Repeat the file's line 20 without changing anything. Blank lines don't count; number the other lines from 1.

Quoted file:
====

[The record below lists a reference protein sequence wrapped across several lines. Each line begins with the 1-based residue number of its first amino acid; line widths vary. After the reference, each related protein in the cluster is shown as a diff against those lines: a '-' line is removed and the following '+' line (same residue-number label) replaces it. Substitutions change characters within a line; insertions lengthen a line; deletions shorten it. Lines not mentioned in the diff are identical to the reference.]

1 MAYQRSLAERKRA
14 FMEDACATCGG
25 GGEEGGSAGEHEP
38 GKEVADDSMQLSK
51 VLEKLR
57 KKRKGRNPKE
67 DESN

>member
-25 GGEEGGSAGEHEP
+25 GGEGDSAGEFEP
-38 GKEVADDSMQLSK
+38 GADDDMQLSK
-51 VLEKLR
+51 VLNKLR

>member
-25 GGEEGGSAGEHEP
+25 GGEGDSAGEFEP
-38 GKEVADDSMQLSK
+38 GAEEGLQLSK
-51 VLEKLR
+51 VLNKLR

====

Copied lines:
+38 GAEEGLQLSK